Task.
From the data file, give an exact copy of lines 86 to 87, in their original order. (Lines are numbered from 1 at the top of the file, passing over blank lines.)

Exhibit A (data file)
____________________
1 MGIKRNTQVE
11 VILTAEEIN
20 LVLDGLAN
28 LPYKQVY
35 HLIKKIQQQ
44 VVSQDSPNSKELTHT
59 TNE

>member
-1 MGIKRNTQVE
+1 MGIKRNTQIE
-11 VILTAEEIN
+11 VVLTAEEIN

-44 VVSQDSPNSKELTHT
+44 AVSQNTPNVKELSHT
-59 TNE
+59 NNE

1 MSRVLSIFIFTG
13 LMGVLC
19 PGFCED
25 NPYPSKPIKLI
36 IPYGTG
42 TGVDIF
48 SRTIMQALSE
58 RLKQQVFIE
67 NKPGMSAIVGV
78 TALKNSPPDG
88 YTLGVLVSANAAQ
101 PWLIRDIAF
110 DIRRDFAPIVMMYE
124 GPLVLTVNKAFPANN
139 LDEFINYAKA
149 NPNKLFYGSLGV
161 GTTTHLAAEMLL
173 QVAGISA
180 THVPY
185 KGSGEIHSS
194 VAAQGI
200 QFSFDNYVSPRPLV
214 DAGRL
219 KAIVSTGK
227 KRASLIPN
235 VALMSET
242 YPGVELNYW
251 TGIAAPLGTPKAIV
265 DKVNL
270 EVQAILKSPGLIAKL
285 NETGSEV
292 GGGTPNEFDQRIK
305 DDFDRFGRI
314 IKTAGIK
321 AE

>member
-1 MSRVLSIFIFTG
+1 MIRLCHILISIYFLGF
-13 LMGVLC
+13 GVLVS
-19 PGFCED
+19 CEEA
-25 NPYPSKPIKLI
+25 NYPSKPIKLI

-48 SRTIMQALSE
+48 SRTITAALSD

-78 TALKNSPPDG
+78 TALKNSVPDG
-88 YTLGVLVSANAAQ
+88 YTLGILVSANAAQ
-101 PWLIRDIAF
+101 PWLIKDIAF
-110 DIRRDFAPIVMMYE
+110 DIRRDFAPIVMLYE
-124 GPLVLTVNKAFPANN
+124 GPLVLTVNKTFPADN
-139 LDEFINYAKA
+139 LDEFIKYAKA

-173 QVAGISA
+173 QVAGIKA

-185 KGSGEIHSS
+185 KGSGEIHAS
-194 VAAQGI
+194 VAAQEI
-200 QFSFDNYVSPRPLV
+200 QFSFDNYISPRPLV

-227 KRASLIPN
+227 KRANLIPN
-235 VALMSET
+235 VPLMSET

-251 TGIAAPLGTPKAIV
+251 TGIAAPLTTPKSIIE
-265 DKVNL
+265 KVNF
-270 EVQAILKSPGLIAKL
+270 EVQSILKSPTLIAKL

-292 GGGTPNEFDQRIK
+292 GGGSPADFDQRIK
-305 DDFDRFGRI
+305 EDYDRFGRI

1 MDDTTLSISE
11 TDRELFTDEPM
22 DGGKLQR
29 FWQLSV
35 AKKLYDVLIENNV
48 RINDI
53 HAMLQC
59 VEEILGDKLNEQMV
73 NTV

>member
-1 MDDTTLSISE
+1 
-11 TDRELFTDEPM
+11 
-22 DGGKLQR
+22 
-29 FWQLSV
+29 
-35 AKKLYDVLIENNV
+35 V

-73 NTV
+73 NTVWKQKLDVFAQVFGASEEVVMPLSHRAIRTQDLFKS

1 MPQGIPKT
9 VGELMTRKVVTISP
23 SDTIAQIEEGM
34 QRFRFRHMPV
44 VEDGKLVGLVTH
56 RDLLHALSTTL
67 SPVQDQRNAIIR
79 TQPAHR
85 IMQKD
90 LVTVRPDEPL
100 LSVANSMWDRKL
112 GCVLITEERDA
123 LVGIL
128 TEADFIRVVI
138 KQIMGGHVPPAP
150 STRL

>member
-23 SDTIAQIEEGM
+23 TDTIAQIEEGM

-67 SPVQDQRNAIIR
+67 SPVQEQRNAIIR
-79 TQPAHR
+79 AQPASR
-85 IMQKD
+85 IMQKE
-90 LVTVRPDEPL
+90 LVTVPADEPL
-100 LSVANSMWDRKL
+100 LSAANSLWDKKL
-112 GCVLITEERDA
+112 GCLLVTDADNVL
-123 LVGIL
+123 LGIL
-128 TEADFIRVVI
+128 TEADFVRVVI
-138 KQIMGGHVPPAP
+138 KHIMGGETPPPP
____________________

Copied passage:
+235 VPLMSET

-251 TGIAAPLGTPKAIV